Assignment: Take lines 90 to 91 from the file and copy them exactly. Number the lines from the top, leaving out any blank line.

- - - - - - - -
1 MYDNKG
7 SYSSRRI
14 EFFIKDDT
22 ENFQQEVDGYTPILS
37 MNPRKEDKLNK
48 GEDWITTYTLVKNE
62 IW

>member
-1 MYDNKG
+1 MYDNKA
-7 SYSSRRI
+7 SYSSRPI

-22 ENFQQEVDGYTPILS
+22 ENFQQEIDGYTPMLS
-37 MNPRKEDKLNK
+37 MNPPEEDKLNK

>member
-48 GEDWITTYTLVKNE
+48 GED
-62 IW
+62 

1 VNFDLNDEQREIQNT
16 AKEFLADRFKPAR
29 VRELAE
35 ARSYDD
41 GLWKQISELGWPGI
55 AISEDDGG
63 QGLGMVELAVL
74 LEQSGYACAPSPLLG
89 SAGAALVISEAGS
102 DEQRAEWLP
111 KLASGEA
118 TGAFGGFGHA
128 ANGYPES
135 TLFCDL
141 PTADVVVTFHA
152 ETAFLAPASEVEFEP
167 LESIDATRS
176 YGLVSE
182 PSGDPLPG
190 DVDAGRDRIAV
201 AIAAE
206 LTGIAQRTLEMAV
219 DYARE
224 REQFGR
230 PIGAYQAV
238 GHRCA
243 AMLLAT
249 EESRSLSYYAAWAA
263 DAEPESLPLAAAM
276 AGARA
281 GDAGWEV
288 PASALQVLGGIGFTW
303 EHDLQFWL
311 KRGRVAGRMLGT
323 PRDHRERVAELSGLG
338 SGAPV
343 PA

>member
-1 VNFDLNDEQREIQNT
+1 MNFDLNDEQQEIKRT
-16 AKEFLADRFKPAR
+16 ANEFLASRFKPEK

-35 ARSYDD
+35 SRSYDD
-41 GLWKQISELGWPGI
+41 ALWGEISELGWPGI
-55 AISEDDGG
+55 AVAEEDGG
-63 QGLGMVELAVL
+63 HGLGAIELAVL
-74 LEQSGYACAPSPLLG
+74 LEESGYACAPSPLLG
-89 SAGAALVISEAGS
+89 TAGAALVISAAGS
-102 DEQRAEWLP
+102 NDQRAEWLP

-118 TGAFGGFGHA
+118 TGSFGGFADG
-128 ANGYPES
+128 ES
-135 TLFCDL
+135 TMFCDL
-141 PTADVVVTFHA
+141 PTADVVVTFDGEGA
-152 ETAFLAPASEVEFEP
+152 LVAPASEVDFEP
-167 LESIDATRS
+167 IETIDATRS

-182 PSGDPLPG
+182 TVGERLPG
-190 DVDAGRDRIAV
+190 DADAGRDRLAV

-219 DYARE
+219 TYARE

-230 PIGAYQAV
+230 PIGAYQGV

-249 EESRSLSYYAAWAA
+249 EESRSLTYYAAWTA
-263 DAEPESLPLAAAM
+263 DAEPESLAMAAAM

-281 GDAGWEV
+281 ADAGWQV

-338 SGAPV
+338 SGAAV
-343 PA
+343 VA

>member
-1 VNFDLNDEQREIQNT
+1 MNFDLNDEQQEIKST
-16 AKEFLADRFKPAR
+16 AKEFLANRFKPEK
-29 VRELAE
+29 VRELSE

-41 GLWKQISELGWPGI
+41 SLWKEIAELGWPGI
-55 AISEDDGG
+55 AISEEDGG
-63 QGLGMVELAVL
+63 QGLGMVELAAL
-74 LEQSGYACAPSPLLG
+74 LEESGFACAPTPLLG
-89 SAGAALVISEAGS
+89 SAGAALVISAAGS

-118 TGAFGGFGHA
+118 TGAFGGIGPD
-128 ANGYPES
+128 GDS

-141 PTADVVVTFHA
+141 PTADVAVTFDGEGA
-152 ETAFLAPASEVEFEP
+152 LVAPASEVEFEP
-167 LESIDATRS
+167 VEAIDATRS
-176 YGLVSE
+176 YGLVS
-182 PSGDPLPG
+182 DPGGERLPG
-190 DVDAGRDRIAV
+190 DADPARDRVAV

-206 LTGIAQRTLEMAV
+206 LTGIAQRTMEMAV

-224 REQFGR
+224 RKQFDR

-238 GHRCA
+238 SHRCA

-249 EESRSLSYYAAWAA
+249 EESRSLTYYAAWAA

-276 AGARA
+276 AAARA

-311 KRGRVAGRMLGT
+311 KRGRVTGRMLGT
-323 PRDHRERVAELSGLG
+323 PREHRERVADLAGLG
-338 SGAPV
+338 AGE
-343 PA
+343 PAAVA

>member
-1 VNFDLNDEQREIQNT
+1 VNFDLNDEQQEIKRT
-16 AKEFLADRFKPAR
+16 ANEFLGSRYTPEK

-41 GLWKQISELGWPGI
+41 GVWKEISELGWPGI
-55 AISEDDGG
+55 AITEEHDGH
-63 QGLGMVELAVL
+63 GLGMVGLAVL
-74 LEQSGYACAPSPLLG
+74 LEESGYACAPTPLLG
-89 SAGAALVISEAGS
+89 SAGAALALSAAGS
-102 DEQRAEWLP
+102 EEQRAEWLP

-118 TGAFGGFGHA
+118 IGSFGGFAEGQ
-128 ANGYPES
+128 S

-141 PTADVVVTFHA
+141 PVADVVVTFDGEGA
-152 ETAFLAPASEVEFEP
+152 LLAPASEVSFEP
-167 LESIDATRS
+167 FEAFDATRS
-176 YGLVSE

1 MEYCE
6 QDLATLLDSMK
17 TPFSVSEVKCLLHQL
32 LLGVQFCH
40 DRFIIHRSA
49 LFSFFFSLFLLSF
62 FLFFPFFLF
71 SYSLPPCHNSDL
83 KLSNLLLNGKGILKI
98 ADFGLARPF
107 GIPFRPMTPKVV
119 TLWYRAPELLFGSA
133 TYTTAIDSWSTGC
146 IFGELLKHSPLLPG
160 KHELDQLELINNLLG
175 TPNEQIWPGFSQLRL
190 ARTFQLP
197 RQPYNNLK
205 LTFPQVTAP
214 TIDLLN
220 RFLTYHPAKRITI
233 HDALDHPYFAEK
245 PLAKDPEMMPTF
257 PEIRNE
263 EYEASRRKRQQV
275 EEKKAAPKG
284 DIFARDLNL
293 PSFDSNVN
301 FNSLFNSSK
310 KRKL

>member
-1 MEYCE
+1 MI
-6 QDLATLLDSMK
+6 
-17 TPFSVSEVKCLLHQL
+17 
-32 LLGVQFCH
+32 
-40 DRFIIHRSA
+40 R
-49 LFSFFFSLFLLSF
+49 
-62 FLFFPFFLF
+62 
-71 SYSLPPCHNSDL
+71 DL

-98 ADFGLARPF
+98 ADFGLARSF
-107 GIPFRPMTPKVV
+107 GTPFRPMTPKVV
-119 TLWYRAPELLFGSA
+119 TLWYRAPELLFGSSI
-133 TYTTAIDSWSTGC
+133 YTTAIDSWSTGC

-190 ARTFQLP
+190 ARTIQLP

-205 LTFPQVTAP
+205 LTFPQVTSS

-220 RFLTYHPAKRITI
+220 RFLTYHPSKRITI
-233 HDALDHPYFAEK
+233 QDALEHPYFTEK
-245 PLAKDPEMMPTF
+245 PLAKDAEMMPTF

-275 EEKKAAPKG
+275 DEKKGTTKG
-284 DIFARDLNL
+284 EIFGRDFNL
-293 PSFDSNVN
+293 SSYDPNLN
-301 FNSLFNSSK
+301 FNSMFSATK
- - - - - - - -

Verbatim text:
-182 PSGDPLPG
+182 TVGERLPG